NH energy leaders share concerns about high energy costs

Energy leaders from across New Hampshire came together Monday for an energy summit as concerns grow about high energy prices as colder weather nears.Experts at the 10th annual New Hampshire Energy Summit predicted an expensive winter for Granite Staters, but they said it all depends on how cold it actually gets. “It’s the most challenging time of the year for the electric grid,” said Eric Johnson, of ISO New England, the organization that oversees the region’s electrical grid. Johnson said the cold weather presents some fuel challenges for the grid, and high prices for natural gas mean high prices for electricity. He advised home and business owners to look into energy-efficient strategies.”I would work with the local electric utility company, the distribution company,” he said. “They have programs to help people do audits of their facilities, and they have programs that might help them with things like electrification of different lighting technologies. So, if you can use more efficient lighting, you can bring down your electricity demand.” the energy summit in Concord, lawmakers discussed the possibility of bringing biomass energy back online in New Hampshire after several plants were shut down a few years ago. New Hampshire consumer advocate Donald Kreis said the cost of any new initiatives shouldn’t come out of ratepayers’ pockets. “We have to be careful over the long run that we don’t take economic development initiatives that we should pay for as a state and impose them on ratepayers who really should just pay for electricity on their electric bills,” Kreis said.Help is on the way for some New Hampshire families, with new heating and electric assistance signed into law last week. Many Granite Staters can also take advantage of ongoing programs that provide assistance for energy and utility bills.

Energy leaders from across New Hampshire came together Monday for an energy summit as concerns grow about high energy prices as colder weather nears.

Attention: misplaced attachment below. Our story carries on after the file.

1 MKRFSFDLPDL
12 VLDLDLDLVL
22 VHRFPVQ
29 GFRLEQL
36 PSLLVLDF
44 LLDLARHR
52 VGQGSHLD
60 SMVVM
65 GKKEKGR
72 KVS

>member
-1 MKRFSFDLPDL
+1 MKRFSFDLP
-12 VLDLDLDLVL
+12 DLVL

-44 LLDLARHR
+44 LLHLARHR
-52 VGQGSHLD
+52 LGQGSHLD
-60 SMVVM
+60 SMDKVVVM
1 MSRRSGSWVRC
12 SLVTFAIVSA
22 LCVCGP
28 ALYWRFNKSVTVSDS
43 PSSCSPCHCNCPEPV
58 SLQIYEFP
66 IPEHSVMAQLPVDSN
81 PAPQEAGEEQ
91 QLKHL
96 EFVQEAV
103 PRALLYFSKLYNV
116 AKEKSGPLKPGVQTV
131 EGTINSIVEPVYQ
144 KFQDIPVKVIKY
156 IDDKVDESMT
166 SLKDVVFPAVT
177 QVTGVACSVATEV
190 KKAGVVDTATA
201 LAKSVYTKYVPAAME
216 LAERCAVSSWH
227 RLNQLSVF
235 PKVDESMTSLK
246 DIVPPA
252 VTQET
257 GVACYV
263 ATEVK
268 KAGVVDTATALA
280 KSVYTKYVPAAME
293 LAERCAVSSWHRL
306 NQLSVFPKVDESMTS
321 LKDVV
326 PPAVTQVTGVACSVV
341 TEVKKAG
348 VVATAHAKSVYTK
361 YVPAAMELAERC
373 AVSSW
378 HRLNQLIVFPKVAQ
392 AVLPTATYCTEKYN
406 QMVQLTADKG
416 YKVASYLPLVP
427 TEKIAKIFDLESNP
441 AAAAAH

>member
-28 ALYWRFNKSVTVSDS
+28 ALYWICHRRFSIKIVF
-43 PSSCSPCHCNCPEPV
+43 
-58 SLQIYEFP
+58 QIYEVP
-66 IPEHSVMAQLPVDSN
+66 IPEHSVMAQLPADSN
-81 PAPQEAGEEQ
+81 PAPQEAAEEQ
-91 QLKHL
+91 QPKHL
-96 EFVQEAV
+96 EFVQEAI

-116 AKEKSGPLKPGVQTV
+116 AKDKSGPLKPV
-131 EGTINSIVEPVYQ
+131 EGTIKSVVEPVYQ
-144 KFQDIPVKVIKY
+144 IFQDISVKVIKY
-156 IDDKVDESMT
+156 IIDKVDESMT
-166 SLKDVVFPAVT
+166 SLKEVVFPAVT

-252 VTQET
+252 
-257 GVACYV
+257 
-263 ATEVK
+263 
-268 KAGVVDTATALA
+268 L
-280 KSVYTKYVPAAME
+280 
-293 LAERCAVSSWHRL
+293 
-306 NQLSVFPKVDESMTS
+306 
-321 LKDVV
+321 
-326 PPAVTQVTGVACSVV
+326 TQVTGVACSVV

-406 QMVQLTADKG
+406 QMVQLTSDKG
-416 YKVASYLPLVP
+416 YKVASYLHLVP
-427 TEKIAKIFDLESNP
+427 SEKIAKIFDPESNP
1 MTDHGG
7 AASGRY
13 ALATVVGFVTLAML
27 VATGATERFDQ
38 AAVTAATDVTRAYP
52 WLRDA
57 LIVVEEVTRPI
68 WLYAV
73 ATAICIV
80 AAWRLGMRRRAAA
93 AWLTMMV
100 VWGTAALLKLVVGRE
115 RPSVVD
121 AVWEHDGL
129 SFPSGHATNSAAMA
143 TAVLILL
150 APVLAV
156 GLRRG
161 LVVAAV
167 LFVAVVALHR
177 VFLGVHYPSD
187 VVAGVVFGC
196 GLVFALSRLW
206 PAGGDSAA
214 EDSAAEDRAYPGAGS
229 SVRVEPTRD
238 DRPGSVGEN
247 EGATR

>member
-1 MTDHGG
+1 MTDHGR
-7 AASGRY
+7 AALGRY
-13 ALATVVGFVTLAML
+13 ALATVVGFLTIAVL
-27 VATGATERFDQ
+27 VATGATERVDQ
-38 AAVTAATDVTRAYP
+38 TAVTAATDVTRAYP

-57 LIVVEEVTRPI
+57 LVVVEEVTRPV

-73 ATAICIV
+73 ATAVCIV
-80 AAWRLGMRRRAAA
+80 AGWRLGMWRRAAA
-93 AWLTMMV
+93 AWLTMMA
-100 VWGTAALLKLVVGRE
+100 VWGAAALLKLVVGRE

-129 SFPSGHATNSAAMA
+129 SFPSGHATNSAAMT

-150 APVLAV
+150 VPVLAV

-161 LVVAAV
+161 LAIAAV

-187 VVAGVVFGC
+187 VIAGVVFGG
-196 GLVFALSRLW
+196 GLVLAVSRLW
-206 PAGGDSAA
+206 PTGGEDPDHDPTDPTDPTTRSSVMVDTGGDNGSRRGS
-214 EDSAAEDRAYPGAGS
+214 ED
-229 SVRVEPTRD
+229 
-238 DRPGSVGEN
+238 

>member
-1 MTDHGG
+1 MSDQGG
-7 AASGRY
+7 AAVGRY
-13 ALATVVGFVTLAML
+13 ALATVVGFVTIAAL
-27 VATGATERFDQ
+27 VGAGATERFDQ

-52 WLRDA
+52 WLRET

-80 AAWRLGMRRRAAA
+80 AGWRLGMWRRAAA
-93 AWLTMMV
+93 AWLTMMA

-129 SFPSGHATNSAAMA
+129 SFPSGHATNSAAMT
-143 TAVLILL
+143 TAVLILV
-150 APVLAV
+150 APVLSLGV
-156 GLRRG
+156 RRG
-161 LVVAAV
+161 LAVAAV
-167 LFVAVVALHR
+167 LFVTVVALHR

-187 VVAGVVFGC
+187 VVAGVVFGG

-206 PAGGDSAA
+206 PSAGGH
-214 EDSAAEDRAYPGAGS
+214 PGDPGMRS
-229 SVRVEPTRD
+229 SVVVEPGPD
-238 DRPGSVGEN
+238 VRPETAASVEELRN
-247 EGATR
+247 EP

Experts at the 10th annual New Hampshire Energy Summit predicted an expensive winter for Granite Staters, but they said it all depends on how cold it actually gets.

“It’s the most challenging time of the year for the electric grid,” said Eric Johnson, of ISO New England, the organization that oversees the region’s electrical grid.

Johnson said the cold weather presents some fuel challenges for the grid, and high prices for natural gas mean high prices for electricity.

He advised home and business owners to look into energy-efficient strategies.

“I would work with the local electric utility company, the distribution company,” he said. “They have programs to help people do audits of their facilities, and they have programs that might help them with things like electrification of different lighting technologies. So, if you can use more efficient lighting, you can bring down your electricity demand.”

At the energy summit in Concord, lawmakers discussed the possibility of bringing biomass energy back online in New Hampshire after several plants were shut down a few years ago. New Hampshire consumer advocate Donald Kreis said the cost of any new initiatives shouldn’t come out of ratepayers’ pockets.

“We have to be careful over the long run that we don’t take economic development initiatives that we should pay for as a state and impose them on ratepayers who really should just pay for electricity on their electric bills,” Kreis said.

Help is on the way for some New Hampshire families, with new heating and electric assistance signed into law last week. Many Granite Staters can also take advantage of ongoing programs that provide assistance for energy and utility bills.

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